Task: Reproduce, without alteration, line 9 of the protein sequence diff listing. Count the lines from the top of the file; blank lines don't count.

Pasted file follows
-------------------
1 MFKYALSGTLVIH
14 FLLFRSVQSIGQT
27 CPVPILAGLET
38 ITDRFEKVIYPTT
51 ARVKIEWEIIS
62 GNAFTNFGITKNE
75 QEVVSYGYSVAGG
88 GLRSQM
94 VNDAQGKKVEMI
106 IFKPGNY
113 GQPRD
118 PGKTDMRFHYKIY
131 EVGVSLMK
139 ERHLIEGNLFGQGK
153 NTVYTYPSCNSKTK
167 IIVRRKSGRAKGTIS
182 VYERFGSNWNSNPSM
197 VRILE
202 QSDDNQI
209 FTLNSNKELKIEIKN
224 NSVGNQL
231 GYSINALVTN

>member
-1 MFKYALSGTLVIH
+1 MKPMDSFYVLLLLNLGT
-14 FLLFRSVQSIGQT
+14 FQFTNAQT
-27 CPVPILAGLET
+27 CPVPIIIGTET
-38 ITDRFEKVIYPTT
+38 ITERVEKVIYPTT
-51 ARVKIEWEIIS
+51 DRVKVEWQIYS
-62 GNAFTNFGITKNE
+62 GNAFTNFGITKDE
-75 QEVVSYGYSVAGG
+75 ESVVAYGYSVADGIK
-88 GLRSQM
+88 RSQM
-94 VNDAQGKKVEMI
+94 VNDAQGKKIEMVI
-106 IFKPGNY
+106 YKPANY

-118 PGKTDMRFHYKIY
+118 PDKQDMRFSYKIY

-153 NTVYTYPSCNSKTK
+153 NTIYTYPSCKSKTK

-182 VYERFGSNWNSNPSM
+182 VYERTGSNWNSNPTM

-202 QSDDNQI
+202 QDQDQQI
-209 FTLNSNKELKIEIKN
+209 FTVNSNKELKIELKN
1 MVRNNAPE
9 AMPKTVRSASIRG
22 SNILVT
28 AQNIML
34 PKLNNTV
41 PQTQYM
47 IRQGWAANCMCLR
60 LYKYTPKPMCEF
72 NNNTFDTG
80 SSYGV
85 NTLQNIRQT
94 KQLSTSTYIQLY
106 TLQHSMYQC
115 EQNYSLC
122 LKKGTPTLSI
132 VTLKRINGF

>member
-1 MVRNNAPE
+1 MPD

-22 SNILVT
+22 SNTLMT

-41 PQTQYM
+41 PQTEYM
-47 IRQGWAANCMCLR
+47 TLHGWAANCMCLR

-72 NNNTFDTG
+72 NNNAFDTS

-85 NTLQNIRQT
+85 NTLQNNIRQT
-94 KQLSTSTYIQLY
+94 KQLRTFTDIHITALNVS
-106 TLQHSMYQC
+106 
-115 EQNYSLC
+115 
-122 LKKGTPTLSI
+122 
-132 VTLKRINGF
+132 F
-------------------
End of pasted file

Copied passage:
94 VNDAQGKKVEMI